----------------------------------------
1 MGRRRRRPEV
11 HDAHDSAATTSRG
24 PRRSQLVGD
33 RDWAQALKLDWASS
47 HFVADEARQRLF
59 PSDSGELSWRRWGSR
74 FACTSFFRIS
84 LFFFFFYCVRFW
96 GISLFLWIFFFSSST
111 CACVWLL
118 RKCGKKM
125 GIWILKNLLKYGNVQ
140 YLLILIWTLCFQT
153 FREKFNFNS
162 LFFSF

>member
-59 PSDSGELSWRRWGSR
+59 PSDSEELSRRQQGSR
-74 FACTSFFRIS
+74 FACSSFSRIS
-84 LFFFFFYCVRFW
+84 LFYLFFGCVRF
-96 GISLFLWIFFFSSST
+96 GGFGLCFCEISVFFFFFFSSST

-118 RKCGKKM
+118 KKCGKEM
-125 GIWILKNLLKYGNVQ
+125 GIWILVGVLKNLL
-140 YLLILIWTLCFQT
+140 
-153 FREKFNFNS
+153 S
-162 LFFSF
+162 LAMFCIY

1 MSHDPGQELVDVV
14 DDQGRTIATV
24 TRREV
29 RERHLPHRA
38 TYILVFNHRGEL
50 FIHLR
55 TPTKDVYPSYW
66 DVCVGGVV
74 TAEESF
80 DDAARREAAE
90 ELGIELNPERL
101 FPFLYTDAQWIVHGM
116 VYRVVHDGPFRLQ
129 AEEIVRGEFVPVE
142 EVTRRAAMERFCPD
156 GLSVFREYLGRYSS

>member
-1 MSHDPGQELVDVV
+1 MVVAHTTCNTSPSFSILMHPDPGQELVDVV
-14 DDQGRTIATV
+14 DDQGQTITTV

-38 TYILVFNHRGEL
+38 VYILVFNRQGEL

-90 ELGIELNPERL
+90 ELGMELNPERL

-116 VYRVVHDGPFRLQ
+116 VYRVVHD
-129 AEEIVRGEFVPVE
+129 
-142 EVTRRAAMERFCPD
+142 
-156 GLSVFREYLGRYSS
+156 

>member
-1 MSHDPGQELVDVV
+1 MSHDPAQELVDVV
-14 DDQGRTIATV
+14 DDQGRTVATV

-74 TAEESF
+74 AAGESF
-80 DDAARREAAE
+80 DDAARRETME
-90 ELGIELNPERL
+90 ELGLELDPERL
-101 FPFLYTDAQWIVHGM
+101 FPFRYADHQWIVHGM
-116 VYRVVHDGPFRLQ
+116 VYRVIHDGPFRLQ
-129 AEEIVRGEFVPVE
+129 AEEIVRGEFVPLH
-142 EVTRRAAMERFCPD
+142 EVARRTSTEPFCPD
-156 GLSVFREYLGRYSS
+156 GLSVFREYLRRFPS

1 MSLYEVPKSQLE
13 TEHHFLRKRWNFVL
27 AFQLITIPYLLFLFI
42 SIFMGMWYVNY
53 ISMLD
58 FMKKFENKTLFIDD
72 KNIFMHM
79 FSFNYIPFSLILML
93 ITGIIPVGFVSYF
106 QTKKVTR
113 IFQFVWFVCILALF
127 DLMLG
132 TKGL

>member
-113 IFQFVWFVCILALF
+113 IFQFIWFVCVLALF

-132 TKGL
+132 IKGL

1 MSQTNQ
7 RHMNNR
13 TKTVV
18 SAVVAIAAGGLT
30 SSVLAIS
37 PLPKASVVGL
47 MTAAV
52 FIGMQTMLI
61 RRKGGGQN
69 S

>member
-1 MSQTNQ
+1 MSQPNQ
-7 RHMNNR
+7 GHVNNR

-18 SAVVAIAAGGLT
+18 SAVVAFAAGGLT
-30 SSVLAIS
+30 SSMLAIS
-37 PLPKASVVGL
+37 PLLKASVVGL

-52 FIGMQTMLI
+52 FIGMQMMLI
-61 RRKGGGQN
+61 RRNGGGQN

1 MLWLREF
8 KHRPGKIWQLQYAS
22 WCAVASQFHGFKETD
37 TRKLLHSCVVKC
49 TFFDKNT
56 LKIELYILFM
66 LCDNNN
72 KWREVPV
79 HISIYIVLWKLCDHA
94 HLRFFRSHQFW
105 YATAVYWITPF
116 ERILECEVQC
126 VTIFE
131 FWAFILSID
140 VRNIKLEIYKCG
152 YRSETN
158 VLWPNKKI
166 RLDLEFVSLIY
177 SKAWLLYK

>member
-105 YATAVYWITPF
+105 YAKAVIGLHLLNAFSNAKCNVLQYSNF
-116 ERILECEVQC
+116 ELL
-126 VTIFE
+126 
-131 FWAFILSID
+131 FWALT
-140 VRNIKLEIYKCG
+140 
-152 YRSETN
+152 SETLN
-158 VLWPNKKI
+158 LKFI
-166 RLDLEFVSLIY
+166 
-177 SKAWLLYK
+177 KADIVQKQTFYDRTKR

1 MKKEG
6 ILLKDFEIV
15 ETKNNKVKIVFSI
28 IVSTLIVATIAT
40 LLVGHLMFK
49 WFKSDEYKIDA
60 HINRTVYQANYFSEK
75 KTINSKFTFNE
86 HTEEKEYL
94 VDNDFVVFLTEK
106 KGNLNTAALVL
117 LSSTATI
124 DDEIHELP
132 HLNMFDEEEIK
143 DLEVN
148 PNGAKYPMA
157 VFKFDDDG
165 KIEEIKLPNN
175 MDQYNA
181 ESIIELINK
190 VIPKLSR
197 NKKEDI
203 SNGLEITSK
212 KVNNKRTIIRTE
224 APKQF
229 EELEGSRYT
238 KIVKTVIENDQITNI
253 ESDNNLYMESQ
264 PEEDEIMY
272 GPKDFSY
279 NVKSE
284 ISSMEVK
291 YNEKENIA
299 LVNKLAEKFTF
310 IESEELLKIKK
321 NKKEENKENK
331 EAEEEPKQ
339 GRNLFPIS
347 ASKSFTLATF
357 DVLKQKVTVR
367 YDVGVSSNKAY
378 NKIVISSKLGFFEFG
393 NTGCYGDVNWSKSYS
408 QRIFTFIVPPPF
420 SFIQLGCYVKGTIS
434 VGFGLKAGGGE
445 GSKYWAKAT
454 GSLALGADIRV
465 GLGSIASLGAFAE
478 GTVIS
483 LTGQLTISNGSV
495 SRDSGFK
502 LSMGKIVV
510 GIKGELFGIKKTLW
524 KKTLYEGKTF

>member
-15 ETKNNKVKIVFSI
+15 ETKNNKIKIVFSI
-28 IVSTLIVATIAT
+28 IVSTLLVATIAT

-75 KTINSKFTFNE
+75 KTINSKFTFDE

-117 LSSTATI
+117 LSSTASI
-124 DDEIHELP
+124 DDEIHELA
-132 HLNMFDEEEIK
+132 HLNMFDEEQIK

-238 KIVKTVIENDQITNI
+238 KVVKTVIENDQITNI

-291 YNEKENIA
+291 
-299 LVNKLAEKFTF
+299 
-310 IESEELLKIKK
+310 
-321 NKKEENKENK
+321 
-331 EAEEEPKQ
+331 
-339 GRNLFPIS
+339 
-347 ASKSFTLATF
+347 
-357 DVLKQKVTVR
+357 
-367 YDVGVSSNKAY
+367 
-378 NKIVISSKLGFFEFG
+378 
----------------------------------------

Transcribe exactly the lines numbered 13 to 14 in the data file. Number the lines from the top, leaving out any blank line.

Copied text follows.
140 YLLILIWTLCFQT
153 FREKFNFNS